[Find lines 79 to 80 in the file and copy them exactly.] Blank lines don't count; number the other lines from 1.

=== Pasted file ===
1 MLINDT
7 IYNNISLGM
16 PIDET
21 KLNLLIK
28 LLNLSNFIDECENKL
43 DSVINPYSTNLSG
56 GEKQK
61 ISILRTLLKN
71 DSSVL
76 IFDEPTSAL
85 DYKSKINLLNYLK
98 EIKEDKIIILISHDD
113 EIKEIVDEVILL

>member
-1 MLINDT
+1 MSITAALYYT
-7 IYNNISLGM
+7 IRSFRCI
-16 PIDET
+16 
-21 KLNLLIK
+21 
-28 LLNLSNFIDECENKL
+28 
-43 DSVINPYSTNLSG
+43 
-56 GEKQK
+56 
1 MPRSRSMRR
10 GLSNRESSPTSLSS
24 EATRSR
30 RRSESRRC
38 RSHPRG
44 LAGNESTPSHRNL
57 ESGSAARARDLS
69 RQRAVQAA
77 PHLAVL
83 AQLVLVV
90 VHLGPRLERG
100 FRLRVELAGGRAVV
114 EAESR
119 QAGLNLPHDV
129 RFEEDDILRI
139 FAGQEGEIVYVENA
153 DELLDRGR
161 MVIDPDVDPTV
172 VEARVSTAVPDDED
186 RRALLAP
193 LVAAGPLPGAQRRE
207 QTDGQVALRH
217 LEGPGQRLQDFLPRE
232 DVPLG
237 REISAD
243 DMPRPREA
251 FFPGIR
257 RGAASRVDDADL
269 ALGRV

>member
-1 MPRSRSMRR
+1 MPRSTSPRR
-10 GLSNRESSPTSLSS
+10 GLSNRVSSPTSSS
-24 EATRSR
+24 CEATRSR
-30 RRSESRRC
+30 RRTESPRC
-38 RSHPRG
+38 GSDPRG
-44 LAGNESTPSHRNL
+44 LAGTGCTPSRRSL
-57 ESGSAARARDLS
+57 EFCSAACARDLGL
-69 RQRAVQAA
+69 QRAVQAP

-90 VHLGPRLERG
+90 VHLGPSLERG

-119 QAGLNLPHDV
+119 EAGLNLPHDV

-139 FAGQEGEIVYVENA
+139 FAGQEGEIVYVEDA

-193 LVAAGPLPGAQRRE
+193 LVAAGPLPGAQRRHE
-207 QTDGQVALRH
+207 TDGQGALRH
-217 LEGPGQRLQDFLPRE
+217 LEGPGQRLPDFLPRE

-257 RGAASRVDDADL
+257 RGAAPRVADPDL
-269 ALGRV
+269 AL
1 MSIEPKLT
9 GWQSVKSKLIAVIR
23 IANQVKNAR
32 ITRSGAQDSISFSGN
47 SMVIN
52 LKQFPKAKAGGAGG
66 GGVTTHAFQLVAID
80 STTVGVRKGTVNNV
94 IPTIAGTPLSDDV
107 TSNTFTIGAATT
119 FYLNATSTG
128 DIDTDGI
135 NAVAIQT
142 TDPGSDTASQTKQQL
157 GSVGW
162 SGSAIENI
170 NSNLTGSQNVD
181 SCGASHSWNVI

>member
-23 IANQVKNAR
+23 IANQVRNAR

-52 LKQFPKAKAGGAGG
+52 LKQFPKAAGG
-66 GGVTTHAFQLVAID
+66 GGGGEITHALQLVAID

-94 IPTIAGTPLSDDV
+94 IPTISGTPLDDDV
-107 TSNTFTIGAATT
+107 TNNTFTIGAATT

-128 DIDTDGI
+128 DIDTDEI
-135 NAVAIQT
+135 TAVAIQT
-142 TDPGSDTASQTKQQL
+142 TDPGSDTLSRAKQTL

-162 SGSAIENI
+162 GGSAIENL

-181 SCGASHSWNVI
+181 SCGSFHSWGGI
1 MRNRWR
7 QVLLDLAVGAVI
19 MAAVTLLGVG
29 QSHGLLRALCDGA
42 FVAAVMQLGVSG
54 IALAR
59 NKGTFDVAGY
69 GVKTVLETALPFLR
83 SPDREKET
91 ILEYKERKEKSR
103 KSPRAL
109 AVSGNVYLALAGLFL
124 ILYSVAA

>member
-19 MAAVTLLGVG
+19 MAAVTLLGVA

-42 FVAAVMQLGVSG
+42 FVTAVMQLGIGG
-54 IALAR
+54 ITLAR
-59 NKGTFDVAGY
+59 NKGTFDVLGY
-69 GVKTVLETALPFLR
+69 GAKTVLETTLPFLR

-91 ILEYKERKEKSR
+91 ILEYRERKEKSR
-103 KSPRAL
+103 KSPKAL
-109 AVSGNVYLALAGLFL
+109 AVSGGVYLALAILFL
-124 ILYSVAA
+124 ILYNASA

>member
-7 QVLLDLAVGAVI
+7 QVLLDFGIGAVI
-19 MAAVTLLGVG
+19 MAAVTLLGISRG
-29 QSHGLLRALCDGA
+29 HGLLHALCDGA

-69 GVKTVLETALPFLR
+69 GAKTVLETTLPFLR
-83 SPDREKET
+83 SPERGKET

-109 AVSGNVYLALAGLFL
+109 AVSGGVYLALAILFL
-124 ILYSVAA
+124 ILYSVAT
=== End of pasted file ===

-139 FAGQEGEIVYVENA
+139 FAGQEGEIVYVEDA